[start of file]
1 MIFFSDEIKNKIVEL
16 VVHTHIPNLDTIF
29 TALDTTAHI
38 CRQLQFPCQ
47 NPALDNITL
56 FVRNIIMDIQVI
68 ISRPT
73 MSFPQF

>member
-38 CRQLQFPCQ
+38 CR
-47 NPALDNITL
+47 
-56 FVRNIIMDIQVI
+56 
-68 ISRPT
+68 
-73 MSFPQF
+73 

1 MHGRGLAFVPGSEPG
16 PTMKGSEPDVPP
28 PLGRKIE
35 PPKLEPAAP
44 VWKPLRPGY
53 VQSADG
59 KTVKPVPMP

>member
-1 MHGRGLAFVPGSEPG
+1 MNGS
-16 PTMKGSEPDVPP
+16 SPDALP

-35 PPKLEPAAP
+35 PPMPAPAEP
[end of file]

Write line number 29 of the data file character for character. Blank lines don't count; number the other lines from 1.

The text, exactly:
+1 MNGS